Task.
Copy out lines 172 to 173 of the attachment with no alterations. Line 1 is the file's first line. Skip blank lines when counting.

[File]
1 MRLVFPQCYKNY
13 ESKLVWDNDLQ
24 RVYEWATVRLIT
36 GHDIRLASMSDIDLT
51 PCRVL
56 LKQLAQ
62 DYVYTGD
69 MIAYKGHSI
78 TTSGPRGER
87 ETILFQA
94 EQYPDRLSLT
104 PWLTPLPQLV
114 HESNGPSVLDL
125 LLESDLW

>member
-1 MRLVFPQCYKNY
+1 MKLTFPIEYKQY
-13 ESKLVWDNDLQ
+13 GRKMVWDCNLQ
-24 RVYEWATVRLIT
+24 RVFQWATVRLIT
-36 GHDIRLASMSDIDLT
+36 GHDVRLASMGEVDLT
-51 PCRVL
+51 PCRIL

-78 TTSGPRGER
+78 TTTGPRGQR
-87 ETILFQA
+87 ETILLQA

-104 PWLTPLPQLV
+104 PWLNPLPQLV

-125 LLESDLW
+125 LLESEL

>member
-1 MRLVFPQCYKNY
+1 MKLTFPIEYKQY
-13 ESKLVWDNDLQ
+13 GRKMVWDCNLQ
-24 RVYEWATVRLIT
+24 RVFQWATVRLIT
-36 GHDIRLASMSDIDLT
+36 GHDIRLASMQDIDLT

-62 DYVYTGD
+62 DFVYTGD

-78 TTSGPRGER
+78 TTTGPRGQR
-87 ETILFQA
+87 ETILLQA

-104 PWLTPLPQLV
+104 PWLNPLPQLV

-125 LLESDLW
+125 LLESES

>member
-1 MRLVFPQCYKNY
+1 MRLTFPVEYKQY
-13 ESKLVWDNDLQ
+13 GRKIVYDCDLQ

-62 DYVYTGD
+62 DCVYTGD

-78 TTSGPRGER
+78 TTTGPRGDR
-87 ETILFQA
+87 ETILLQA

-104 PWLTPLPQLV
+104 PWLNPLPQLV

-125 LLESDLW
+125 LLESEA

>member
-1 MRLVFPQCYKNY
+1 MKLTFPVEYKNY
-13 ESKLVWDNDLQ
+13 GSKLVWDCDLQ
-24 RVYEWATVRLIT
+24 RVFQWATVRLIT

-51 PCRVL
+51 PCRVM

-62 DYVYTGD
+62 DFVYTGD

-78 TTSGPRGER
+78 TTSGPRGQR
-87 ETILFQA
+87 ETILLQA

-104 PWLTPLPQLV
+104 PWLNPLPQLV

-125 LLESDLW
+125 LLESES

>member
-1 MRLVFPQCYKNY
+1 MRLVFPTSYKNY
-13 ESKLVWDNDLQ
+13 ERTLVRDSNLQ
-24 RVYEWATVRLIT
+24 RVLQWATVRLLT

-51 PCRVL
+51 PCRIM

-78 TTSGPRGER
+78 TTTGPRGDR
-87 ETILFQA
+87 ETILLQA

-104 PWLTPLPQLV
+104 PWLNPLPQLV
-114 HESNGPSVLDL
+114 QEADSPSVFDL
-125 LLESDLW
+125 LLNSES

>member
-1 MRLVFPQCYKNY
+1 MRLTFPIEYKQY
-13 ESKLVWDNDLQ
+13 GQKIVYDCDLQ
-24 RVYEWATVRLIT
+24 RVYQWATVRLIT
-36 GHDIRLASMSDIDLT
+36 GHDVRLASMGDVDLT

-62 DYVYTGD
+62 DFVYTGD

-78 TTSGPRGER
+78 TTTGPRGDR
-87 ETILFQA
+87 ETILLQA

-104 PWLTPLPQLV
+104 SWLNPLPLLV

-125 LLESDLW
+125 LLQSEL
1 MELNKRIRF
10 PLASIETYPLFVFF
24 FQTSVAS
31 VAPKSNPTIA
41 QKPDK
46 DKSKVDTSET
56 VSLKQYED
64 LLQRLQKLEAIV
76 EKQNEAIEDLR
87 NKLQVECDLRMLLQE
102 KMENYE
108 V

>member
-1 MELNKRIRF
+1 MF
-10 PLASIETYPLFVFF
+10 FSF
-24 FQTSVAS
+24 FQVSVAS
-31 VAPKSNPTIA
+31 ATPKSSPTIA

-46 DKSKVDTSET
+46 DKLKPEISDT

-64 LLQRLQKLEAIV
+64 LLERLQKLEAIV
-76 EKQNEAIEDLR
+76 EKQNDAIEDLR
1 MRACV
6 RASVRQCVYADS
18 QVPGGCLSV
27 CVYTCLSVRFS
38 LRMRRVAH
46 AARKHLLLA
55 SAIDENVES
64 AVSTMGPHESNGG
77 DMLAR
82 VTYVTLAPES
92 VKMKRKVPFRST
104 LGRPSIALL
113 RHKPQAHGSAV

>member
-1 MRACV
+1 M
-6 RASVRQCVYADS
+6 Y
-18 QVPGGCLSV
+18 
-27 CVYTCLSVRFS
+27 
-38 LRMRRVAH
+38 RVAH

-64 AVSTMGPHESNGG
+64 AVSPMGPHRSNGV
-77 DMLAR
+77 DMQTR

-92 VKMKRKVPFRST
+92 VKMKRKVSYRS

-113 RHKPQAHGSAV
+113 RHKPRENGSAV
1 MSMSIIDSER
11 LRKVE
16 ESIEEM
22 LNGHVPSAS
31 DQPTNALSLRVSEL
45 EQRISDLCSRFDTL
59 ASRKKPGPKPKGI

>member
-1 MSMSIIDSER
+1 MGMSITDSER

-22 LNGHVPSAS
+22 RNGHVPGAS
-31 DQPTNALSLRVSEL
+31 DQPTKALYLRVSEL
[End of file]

-27 CVYTCLSVRFS
+27 